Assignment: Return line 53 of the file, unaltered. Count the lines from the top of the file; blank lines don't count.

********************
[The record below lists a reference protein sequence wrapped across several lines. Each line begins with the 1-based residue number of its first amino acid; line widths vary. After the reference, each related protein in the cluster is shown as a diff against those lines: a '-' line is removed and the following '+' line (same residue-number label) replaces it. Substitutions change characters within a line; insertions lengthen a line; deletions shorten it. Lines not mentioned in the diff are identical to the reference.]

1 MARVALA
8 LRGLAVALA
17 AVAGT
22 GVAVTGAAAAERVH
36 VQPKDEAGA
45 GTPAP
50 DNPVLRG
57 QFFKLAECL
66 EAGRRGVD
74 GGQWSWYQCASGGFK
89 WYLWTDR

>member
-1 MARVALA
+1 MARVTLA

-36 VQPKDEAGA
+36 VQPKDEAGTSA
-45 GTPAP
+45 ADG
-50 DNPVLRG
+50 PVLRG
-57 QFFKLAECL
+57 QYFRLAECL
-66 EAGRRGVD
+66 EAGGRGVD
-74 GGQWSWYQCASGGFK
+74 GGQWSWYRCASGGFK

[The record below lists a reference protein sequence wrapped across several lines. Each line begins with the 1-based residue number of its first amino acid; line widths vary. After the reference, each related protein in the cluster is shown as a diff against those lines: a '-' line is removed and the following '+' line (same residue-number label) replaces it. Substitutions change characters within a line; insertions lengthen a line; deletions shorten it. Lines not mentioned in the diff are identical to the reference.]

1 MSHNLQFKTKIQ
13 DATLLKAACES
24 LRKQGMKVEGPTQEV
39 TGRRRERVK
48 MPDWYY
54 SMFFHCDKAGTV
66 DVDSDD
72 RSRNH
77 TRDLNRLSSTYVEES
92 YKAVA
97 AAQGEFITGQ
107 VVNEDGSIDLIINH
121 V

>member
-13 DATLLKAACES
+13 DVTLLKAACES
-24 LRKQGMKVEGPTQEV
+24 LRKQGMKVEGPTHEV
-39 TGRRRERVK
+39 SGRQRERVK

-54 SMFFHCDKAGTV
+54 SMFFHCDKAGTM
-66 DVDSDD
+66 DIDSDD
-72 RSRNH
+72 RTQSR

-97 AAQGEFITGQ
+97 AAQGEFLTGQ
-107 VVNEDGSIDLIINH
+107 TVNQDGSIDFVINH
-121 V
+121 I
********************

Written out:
-72 RSRNH